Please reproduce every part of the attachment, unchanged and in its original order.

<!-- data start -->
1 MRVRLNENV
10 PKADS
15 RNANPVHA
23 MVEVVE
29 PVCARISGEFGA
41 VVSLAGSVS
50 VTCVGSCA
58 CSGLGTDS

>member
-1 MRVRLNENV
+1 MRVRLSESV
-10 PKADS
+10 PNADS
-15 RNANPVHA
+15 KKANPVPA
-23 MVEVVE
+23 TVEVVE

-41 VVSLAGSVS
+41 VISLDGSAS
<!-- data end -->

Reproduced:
1 MRVRLNENV
10 PKADS
15 RNANPVHA
23 MVEVVE
29 PVCARISGEFGA
41 VVSLAGSVS
50 VTCVGSCA
58 CSGLGTDS

>member
-1 MRVRLNENV
+1 MRVRLSESV
-10 PKADS
+10 PNADS
-15 RNANPVHA
+15 KKANPVPA
-23 MVEVVE
+23 TVEVVE

-41 VVSLAGSVS
+41 VISLDGSAS